Dir: Q Allan Brocka. US. 2006. 88mins.

A slick slice of gay American life which begins incynical posturing and ends in sweet romance, Boy Culture is already one of the gay festival season's talkingpoints. Filled with the hot guys and wise-ass dialogue that are customary intoday's knowing same-sex celluloid, it has a ready-made commercial life in thelively US gay theatrical, DVD and TV arenas, as well as international nicheoutlets.

It could even get some post-Brokebackattention outside the ghetto as was seen recently when it was programmed forthe Tribeca Film Festival.

But whereas Brokeback Mountain captured a longing that bothgay and straight audiences could understand, Boy Culture is set much more specifically in an "out" milieu andits primary audience is unquestionably a gay one. The easy sex, hustling anddrug use in the film, while not necessarily displayed as proud tokens of thelifestyle, nonetheless brand it with the stamp of stereotypical gay-bad-boy behaviour.

It does not help that thehero of the film, a handsome 26 year-old known merely as "X" (Magyar) is aprostitute who has spent 10 years cultivating a reliable client base inSeattle. The film is presented as the confessions of X, who, although happy tobe paid for sex, has a strong moral streak which means that he does not approveof the promiscuity so rampant in young gay men.

Or maybe he just disapprovesof it in his room-mate Andrew (Stephens) with whom he is in love. His otherroom-mate Joey (Trent) is a loud-mouthed teen who sleeps with anyone introusers but secretly harbours love for X.

The catalyst of the drama isGregory (Bauchau), a 79 year-old agoraphobic and X'slatest client. Gregory refuses to have sex with X until the young man genuinelydesires him, and in the meantime tells him stories of how he met the love ofhis life 50 years previously. Gregory's partner has recently died, but theirlifelong love encourages X to take an emotional risk and get romanticallyinvolved with Andrew.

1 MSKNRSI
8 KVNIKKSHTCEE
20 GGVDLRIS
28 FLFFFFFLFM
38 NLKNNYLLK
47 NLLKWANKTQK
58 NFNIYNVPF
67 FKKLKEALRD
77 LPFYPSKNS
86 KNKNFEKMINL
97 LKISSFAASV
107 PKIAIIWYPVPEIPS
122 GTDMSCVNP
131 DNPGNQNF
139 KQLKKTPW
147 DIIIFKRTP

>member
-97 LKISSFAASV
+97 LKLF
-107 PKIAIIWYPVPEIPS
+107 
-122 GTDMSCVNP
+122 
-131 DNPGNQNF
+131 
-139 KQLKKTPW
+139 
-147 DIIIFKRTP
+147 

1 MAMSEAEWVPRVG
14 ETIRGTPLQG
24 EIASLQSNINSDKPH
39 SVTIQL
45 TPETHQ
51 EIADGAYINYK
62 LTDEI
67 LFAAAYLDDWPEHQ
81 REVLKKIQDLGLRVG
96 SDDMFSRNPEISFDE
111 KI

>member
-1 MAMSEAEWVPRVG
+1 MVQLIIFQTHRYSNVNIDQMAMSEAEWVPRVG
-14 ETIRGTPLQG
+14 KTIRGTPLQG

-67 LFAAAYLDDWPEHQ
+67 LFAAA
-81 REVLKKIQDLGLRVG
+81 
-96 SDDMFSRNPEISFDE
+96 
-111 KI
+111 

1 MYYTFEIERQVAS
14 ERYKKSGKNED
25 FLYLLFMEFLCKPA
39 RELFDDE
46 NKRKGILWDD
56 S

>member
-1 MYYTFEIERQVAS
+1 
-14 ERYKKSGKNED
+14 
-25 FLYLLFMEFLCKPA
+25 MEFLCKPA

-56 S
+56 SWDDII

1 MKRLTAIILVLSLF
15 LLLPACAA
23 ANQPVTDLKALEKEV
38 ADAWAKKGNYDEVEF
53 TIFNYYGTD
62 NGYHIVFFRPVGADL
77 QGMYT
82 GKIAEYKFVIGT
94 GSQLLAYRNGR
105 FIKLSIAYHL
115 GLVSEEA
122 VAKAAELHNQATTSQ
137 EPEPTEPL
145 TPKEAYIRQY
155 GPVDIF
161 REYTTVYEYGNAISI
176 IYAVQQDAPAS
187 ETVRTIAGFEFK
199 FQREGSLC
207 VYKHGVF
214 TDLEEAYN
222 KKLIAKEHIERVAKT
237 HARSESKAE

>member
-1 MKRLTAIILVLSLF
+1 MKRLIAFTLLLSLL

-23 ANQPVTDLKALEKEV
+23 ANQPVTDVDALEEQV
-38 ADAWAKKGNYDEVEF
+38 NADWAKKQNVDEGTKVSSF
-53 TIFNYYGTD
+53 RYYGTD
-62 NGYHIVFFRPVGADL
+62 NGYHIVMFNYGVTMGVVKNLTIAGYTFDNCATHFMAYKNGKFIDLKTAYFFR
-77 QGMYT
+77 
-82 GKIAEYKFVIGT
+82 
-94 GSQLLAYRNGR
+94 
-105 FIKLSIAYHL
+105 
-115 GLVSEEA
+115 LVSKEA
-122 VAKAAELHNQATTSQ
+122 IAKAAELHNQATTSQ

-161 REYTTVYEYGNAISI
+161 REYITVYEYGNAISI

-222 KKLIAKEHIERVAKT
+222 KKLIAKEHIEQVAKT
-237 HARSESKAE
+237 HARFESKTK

It becomes quickly apparentthat X is afraid of such an endeavour since it means he will lose control.Indeed Andrew seems willing to get together on condition that X quits his lifeas an escort. As a means to take their relationship further, Andrew invites himto Portland to meet his family and attend his ex-fiancee'swedding.

As directed by Brocka, whose first film Eating Out was another cute-guy-love-triangle, Boy Culture is tailor-made to appeal to its target audience andindeed it was an instant favourite at the London Lesbian & Gay FilmFestival where it had its world premiere last month.

The good-looking youngactors all acquit themselves well both as actors and hunks, a necessity sincethey appear frequently sans shirts. Their muscular bodies will no doubt grace theDVD sleeve, a given with gay titles bearing in mind the fact that the biggestplatform for Boy Culture and mostmovies of its ilk is in the home market.

Bauchau brings some pedrigree tothe cast and weight to the film as the old man who is not as honest as heseems.

Production company
Boy Culture

International sales
Neofight Film

Stephen Israel
Philip Pierce
Victor Simpkins

Philip Pierce
Q Allan Brocka
from the novel by Mathew Rettenmund

Joshua Hess

Production design
Cecil Gentry

Phillip J Bartell

Ryan Beveridge

Main cast
Derek Magyar
Patrick Bauchau
Jonathon Trent
Darryl Stephens
Peyton Hinson